Logo of Phnom Penh Post newspaper Phnom Penh Post - Malaysia declares nationwide lockdown from Wednesday to June 7 as Covid-19 cases spike

Malaysia declares nationwide lockdown from Wednesday to June 7 as Covid-19 cases spike

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Malaysia's third major shutdown since the pandemic started aims to stem the surge in Covid-19 cases in the country. AFP

Malaysia declares nationwide lockdown from Wednesday to June 7 as Covid-19 cases spike

Malaysia will be imposing a nationwide movement control order (MCO) beginning on May 12 until early next month to stem the rising number of Covid-19 cases in the country, Prime Minister Muhyiddin Yassin said on May 10.

Muhyiddin said in a statement that the decision was taken by the National Security Council – the decision-making body on the pandemic – during a meeting chaired by him on May 10.

This is the third major shutdown imposed since the onset of the pandemic in Malaysia, and will likely be the strictest since March last year, when much of the country's economy was shuttered.

Muhyiddin said economic activities will continue throughout the country, but all social activities, events, dining-in at restaurants, and inter-district and inter-state travel are banned.

Travel across state and district lines is only allowed for work, emergencies, medical appointments, visiting of spouses and for vaccination appointments.

Only select outdoor exercises are allowed under the new order, which will last until June 7, the prime minister said.

The announcement comes just days before Hari Raya Aidilfitri which will be celebrated on May 13 at the end of the Muslim fasting month of Ramadan.

Malaysia's first lockdown to deal with Covid-19 lasted nearly two months between March and May last year.

However, the country's early success in dealing with the pandemic was undone following the Sabah state legislative assembly elections in September that sparked a new wave, which has continued persistently for nearly nine months.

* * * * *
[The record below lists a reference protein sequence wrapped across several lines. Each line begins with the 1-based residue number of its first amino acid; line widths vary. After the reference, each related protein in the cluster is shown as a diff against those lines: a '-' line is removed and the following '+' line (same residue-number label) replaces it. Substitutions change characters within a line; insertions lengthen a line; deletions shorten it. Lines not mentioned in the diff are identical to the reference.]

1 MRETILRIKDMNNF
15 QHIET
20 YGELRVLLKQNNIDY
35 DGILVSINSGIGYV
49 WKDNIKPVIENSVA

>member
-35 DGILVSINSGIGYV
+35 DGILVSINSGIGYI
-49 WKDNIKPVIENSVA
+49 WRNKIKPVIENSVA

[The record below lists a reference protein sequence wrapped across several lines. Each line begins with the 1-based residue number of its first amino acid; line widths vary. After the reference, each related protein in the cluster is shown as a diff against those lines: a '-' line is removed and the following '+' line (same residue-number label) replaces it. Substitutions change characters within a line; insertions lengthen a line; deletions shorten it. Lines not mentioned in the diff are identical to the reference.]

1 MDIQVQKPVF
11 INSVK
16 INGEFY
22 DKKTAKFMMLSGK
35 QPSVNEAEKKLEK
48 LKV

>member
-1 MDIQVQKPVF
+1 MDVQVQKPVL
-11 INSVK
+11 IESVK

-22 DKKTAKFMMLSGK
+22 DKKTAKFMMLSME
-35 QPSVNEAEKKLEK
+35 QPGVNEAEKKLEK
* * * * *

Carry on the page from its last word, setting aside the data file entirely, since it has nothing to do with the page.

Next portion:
Muhyiddin imposed an MCO in much of the country between January and February this year after a reopening of the economy in December led to a surge in infections.

Cases had shown signs of easing since March, but spiked again in mid-April at the start of the Ramadan fasting month. This followed the government's move to allow the popular Ramadan food bazaars to reopen after it was banned last year. The government at the same time gave permission for nightly Ramadan prayer service and for restaurants – which usually shut at midnight – to remain open until 6am.

Active cases had more than doubled in the past month, climbing from a low of 15,000 active cases in early April to more than 37,396 active cases as of May 10.

The health authorities have since witnessed a new surge of hospitalisations as new variants of the virus were reported in Malaysia. As of May 10, 434 patients were in intensive care units with more than half of them requiring breathing support.

On May 9, Malaysia logged its highest death toll since the pandemic started, with 26 deaths.

The country recorded 3,807 new infections on May 10, bringing the cumulative total of cases to 444,484 cases, with 1,700 deaths.

This will be the second consecutive year that Malaysians will spend Hari Raya under Covid-19 movement curbs and travel bans.

Malaysia had initially hoped that its vaccination drive would ease infections as it gradually begun reopening the economy, but the surge in infections coupled with a slow arrival of vaccines has caused the government to implement another round of sweeping curbs.



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